8 junio, 2024

Lexical variants: types and examples

The lexical variants They are the different changes that affect a language according to the different places in which it is spoken, the social context and the time. For example, in Latin America «car» or «automóvil» is used; however in Spain “coche” is used.

These alterations in the way of speaking can occur within the same country, a province, a sub-region of the province and even between groups of inhabitants due to a linguistic agreement between them.

To understand the topic well, you have to understand what the lexicon is. This is the set of words, the vocabulary that makes up a language and that can vary depending on some factors. Among these elements, the different regions in which that language is spoken stand out. By simple extension, dictionaries that include a vocabulary are also called lexicons.

Languages ​​are not rigid structures, they mutate over time and with the use given to it by the different people who speak it. In turn, citizens are determined by their cultural, geographical, temporal and social context; even for his age.

Spanish is one of the five great Romance languages ​​derived from Latin, it is spoken on all five continents, mainly in Europe and America. In total, nineteen countries have it as an official language and there are speakers in many others.

It is estimated that the language is used by around 580 million people in the world. This wide geographical distribution of its speakers means that the lexical variants are many.

Types of lexical variants

Depending on the condition of its variation, there are several types of lexical variants:

geographic variations

Geographical variations, or diatopics, designate the changes that occur within a language due to the geographical distances that exist between the different groups of speakers. Within nearby or adjoining communities there are usually few variations or, in any case, less than between human groups that are very distant from each other.

Such is the case, for example, of the large differences that exist between the Spanish spoken in Spain and that spoken in America. On the other hand, there is the one spoken in the Southern Cone compared to that of the Caribbean countries, whose vocabulary is influenced by Anglicisms.

If we find homogeneous features among the linguistic variations of a region, we call it a geolect or dialect.

temporary variations

Also called diachronic, these refer to the variants that occur in a language over time. They may include not only word changes to designate the same thing, but also spelling or grammatical changes.

The variations are greater the further apart in time the speakers are. They can be clearly observed in ancient texts or documents compared to current ones.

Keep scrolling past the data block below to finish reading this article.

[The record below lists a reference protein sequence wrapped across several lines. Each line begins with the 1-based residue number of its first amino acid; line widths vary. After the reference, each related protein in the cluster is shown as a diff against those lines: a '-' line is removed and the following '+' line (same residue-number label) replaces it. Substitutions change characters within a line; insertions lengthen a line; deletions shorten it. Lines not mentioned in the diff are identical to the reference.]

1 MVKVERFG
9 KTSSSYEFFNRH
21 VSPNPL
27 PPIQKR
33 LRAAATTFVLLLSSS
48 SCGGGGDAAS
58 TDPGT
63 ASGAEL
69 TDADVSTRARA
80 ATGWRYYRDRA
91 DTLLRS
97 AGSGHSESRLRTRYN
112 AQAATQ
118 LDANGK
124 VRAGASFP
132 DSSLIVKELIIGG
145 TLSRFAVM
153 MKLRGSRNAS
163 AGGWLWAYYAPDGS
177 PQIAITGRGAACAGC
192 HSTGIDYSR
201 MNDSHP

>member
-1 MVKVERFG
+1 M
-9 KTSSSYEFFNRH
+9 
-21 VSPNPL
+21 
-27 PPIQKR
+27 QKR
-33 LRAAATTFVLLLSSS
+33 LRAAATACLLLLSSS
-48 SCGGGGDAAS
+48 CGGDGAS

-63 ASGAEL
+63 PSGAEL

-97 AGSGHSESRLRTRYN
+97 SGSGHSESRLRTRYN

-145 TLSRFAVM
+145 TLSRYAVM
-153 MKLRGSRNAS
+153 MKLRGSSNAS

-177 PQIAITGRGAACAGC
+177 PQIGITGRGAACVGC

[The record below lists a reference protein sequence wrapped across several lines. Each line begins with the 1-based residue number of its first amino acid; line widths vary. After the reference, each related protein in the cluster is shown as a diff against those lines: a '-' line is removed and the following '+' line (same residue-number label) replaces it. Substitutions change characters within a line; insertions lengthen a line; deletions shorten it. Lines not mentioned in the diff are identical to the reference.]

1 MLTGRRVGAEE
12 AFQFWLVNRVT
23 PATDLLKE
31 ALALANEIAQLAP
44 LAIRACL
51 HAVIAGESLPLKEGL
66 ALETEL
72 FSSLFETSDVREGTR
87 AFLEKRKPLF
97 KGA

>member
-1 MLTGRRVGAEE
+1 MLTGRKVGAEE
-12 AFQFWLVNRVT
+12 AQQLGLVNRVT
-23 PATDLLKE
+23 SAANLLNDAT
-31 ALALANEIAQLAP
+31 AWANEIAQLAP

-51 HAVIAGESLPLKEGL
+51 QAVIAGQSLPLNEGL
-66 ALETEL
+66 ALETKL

social variations

The social or diastratic variations are those that refer to vocabulary and language changes according to the social group in which each speaker operates.

The way in which the same language is spoken is conditioned by the educational level, the age and the environment in which its speakers live. For example, the differences between the Spanish spoken by a peasant, a young person who lives in a big city, and an academic.

Sociolects or social dialects are the linguistic variations shared by a group of people with the same social status and level of education.

contextual variations

They refer to the variants in the language of the same speaker according to the context in which it is being expressed. This is conditioned by the topic being talked about, the place and the listener or listeners to whom the person speaking is addressed.

Examples of lexical variants

– Avocado (Argentina, Chile) – Avocado (Mexico, Spain).

– Computer (Mexico, Latin America) – computer (Spain).

– Boyfriend (Mexico, Spain) – Pololo (Chile).

– Grapefruit (Mexico) – Grapefruit (Spain, Argentina).

– Beets (Mexico) – Beet (Spain).

– Collective (Mexico) – Bus (Spain).

– Mina (Argentina) – Pretty woman (Mexico).

– Bacano (Colombia) – chulo (Spain) – cool (Mexico).

– Cotton swab (Mexico) – swab (Spain).

– Car (Spain) – Car (Mexico).

– Botanas (Mexico) – appetizer or tapas (Spain).

– Cruda (Mexico) – hangover (Spain).

– Strawberry (Mexico) – Posh (Spain).

– Stroller (Mexico) – Stroller (Spain).

– Chafa (Mexico) – seedy (Spain).

– Chavo (Mexico) – kid (Spain).

– Huarache (Mexico) -flip flops/sandals (Spain).

– Tianguis (Mexico) – flea market (Spain).

– Antro (Mexico) – disco (Spain).

– Reventón (Mexico) – spree (Spain).

– Toothpick, toothpick, toothpick.

– Straw, cigarette, straw, straw.

– I work, I work.

– Jacket, jacket, jacket.

– Talk, talk.

– T-shirt, flannel, t-shirt.

– Skirt, skirt.

– Flip flop, flip flop, sandal.

– Refrigerator, freezer, freezer.

– Dark, dark.

– Red, colored.

– Sandwich, sandwich.

– Bag, sack.

– Pencil, pen, fountain pen.

– Quilt, blanket, blanket.

– Ice cream, snow, popsicle.

– Magdalena, ponqué.

– Lighter, lighter, tinderbox.

– Computer, computer, PC.

– Joke, joke.

– Military, soldier.

– Avocado, avocado.

– Banana, banana.

– Child, baby, boy, boy.

– Hyssop, stick.

– Hook, hanger.

– Police, paco, cana.

– Money, silver, pasta.

– Thief, choro, choro.

– Suitcase, suitcase, flask.

References

Linguistic variety. (2019). Spain: Wikipedia. Retrieved from: wikipedia.org. Examples of lexical variants. (2018). N/A: Mileexamples.com. Retrieved from: com. lexical variants. (2016). N/A: ClubEssays. Retrieved from: com. Ravnjak, FE (2007). Lexical variations of Spanish. Brazil: Cervantes. Retrieved from: cvc.cervantes.es. Calderón Noguera, DF (2010). Lexical variants of Spanish spoken in Tunja within the framework of the Preseea project: a sample*. Spain: University of La Rioja. Retrieved from: dialnet.unirioja.es.

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